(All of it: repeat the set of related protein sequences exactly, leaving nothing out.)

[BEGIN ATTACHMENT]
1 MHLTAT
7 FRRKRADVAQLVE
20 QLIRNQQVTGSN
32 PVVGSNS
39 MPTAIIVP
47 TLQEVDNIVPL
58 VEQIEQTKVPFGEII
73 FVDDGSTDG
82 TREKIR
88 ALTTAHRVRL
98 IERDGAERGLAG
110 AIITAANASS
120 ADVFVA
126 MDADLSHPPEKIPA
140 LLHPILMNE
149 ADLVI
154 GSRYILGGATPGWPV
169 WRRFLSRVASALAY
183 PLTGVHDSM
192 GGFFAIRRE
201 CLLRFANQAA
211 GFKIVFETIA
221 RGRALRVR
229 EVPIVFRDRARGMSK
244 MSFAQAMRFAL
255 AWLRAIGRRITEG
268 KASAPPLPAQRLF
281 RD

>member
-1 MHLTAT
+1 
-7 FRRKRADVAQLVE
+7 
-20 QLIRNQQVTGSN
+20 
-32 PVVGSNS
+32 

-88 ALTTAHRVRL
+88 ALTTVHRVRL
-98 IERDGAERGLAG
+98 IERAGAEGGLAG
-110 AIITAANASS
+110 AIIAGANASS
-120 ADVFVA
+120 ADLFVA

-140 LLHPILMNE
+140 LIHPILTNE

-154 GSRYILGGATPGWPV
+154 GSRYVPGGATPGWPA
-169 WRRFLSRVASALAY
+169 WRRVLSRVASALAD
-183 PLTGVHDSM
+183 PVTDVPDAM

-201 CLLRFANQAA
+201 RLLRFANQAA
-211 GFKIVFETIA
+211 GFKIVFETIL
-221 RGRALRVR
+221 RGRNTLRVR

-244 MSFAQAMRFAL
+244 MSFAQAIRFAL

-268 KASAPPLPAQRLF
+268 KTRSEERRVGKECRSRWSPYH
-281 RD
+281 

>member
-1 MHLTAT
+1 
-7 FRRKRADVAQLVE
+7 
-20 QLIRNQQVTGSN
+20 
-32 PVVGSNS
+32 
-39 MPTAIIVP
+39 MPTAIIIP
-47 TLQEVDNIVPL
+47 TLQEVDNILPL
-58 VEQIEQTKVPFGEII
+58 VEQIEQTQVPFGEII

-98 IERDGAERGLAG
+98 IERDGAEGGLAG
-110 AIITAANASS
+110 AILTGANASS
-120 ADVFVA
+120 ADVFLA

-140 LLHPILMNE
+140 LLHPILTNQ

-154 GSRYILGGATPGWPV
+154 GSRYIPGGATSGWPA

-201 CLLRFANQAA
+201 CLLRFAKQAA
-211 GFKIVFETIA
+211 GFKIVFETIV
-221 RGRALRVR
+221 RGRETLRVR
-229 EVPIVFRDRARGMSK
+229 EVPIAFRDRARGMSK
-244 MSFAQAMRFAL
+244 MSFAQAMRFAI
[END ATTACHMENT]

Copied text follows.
1 MHLTAT
7 FRRKRADVAQLVE
20 QLIRNQQVTGSN
32 PVVGSNS
39 MPTAIIVP
47 TLQEVDNIVPL
58 VEQIEQTKVPFGEII
73 FVDDGSTDG
82 TREKIR
88 ALTTAHRVRL
98 IERDGAERGLAG
110 AIITAANASS
120 ADVFVA
126 MDADLSHPPEKIPA
140 LLHPILMNE
149 ADLVI
154 GSRYILGGATPGWPV
169 WRRFLSRVASALAY
183 PLTGVHDSM
192 GGFFAIRRE
201 CLLRFANQAA
211 GFKIVFETIA
221 RGRALRVR
229 EVPIVFRDRARGMSK
244 MSFAQAMRFAL
255 AWLRAIGRRITEG
268 KASAPPLPAQRLF
281 RD

>member
-1 MHLTAT
+1 
-7 FRRKRADVAQLVE
+7 
-20 QLIRNQQVTGSN
+20 
-32 PVVGSNS
+32 

-88 ALTTAHRVRL
+88 ALTTVHRVRL
-98 IERDGAERGLAG
+98 IERAGAEGGLAG
-110 AIITAANASS
+110 AIIAGANASS
-120 ADVFVA
+120 ADLFVA

-140 LLHPILMNE
+140 LIHPILTNE

-154 GSRYILGGATPGWPV
+154 GSRYVPGGATPGWPA
-169 WRRFLSRVASALAY
+169 WRRVLSRVASALAD
-183 PLTGVHDSM
+183 PVTDVPDAM

-201 CLLRFANQAA
+201 RLLRFANQAA
-211 GFKIVFETIA
+211 GFKIVFETIL
-221 RGRALRVR
+221 RGRNTLRVR

-244 MSFAQAMRFAL
+244 MSFAQAIRFAL

-268 KASAPPLPAQRLF
+268 KTRSEERRVGKECRSRWSPYH
-281 RD
+281 

>member
-1 MHLTAT
+1 
-7 FRRKRADVAQLVE
+7 
-20 QLIRNQQVTGSN
+20 
-32 PVVGSNS
+32 
-39 MPTAIIVP
+39 MPTAIIIP
-47 TLQEVDNIVPL
+47 TLQEVDNILPL
-58 VEQIEQTKVPFGEII
+58 VEQIEQTQVPFGEII

-98 IERDGAERGLAG
+98 IERDGAEGGLAG
-110 AIITAANASS
+110 AILTGANASS
-120 ADVFVA
+120 ADVFLA

-140 LLHPILMNE
+140 LLHPILTNQ

-154 GSRYILGGATPGWPV
+154 GSRYIPGGATSGWPA

-201 CLLRFANQAA
+201 CLLRFAKQAA
-211 GFKIVFETIA
+211 GFKIVFETIV
-221 RGRALRVR
+221 RGRETLRVR
-229 EVPIVFRDRARGMSK
+229 EVPIAFRDRARGMSK
-244 MSFAQAMRFAL
+244 MSFAQAMRFAI